The running naked in the rain, the flowers in pubic hair—they’re Lawrence’s utopian ideal of sex as interpreted via the safe iconography of the sexual revolution Lawrence portended but looked far past.The fact that Hands and Coulloc’h play their scenes without the searching, improvising-on-the-spot nervousness of real sexual contact suggests that in —the former exposes the latter as positively tame, to use Lawrence’s deriding adjective.
Yet the hand knew, too, how to unclothe her where it wanted. She must only wait, for she did not dare to break his mysterious stillness. A novel like doesn’t seem possible to successfully convert into visual terms—its intensity of emotion and psychological insight is wholly dependent on verbal precision; it’s a monument of language built according to its characters’ awareness of body, mind, and soul, an inner monologue of their changing relationship to the entire universe as they grow from furious malcontents to enlightened iconoclasts.Unlike is superficially ripe for the screen: its prose is digestible, its story arc simple, and its action extremely camera-friendly even as it takes up its predecessors’ themes.At the back of his loins the fire suddenly darted stronger. Her face was averted, and she was crying blindly, in all the anguish of her generation's forlornness.His heart melted suddenly, like a drop of fire, and he put out his hand and laid his fingers on her knee. But then she put her hands over her face and felt that really her heart was broken and nothing mattered any more.As for the sex scenes, Ferran directs them with a serviceable integrity, both to Lawrence’s material and to the rhythms and motions of her actors, and she rightly refuses to shy away from the unapologetic human aspects of the realm of flesh, such as Lady Chatterley’s bewildered, unorgasmic shock as she finds herself beneath the strange man, as well as a direct look at an erect penis.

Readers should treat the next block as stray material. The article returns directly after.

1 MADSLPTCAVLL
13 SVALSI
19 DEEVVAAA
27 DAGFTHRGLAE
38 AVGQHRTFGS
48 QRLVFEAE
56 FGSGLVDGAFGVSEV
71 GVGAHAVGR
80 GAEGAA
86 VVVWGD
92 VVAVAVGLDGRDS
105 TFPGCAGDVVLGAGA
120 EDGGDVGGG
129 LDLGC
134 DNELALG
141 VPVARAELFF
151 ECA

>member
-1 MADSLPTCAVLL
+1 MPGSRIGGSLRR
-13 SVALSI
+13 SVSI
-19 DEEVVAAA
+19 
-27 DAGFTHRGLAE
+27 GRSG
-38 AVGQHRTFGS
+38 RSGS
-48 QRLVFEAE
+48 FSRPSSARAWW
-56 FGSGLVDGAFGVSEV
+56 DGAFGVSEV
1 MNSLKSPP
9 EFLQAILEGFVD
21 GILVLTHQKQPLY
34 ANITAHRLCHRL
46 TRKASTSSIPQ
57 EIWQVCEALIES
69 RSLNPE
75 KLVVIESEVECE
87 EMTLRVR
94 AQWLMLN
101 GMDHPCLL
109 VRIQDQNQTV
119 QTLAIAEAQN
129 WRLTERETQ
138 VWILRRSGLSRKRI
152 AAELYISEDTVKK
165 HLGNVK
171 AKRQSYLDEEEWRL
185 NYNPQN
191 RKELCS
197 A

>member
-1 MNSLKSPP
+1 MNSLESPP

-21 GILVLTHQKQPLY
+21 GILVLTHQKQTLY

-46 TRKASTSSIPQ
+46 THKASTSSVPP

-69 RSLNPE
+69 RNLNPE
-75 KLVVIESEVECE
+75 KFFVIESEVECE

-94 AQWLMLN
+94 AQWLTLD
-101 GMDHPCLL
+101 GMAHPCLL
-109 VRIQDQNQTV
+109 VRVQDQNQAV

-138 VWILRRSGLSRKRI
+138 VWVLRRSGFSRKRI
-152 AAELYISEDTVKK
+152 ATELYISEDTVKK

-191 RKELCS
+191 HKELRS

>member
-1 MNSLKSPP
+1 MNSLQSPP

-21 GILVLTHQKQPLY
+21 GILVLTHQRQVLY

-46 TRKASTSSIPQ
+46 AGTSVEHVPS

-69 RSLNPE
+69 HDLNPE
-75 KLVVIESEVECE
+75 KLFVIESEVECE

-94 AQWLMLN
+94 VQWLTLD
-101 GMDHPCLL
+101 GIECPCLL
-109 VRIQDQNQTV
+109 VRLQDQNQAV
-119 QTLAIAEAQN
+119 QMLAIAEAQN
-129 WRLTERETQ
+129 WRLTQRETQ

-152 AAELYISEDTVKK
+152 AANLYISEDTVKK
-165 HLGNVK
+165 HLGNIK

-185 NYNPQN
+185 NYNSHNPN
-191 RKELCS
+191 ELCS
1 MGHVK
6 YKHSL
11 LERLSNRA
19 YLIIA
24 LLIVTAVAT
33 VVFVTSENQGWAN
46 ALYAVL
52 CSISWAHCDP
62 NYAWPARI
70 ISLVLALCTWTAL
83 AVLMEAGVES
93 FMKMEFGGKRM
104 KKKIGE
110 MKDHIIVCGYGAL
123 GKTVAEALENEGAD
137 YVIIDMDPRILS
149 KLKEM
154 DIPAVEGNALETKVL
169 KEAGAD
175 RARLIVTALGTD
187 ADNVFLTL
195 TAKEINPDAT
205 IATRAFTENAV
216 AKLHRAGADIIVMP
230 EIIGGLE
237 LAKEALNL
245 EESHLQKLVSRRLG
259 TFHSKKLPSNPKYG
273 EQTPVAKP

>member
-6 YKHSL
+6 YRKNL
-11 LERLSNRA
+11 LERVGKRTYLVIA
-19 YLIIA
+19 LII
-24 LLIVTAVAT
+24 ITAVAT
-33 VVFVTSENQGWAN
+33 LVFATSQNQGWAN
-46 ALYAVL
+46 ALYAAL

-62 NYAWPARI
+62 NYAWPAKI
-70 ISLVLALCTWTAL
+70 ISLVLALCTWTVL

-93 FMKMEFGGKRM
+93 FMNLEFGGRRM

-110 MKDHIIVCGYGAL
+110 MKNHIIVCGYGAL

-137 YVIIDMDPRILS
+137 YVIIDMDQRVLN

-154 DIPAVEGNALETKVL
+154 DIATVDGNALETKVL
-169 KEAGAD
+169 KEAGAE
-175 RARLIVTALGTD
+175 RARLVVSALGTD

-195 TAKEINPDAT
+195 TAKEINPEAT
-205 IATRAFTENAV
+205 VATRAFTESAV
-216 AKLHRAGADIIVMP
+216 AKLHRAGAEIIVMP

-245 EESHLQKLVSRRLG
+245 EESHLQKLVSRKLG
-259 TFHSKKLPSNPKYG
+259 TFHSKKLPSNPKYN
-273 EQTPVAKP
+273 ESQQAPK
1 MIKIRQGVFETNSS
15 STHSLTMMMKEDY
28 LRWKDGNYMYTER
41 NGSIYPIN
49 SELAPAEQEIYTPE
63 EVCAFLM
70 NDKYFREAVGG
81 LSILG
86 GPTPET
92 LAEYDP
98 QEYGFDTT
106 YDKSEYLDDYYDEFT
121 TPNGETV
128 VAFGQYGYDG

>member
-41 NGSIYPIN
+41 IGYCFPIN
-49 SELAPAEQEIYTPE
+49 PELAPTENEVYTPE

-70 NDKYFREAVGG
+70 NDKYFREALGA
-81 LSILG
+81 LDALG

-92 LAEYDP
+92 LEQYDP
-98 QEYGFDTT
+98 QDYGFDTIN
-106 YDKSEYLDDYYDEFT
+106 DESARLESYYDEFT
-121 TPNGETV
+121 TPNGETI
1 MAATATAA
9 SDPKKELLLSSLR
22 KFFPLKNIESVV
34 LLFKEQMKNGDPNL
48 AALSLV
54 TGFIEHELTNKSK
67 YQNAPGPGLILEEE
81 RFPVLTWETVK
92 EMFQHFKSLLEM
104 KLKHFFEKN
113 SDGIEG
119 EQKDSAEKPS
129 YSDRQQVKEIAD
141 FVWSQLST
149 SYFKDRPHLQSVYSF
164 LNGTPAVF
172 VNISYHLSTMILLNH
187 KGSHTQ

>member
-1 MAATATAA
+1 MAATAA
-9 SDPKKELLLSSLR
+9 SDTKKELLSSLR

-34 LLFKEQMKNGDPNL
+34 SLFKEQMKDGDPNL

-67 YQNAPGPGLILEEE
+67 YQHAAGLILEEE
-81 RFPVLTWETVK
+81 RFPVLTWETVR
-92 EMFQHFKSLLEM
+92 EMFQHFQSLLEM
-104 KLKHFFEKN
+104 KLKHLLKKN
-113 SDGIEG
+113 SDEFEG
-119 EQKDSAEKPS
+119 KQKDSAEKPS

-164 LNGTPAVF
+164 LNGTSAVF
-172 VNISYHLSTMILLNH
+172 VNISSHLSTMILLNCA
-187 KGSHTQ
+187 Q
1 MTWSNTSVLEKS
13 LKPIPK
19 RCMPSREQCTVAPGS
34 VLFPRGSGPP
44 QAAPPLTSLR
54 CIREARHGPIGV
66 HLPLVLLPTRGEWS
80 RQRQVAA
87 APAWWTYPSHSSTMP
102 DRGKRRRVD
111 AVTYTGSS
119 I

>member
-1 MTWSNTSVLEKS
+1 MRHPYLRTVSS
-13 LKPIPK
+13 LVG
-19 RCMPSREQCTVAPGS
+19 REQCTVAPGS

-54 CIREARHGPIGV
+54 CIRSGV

But Ferran’s slavish fidelity to the sillier elements of Lawrence’s novel is disastrous.
And there was something so mute and forlorn in her, compassion flamed in his bowels for her.
Without knowing, he came quickly towards her and crouched beside her again, taking the chick from her hands, because she was afraid of the hen, and putting it back in the coop.
And he had to come in to her at once, to enter the peace on earth of her soft, quiescent body.
It was the moment of pure peace for him, the entry into the body of the woman.
He drew down the thin silk sheath, slowly, carefully, right down and over her feet. He lay there with his arms round her, his body on hers, his wet body touching hers, so close.